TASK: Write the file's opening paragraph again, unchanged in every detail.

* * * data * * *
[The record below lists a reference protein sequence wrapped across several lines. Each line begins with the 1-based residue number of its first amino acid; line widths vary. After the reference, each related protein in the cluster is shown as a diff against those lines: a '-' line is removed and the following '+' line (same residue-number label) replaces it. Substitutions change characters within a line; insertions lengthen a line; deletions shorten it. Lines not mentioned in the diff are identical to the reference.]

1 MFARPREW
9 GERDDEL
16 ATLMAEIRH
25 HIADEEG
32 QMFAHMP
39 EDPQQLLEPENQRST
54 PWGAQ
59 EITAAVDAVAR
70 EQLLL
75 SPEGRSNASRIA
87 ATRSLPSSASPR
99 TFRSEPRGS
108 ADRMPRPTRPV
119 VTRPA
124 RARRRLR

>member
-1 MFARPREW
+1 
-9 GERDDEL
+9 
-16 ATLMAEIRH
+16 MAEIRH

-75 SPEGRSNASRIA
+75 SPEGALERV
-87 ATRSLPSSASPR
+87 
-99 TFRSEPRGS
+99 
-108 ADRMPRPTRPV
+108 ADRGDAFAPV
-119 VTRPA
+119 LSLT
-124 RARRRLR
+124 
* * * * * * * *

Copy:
[The record below lists a reference protein sequence wrapped across several lines. Each line begins with the 1-based residue number of its first amino acid; line widths vary. After the reference, each related protein in the cluster is shown as a diff against those lines: a '-' line is removed and the following '+' line (same residue-number label) replaces it. Substitutions change characters within a line; insertions lengthen a line; deletions shorten it. Lines not mentioned in the diff are identical to the reference.]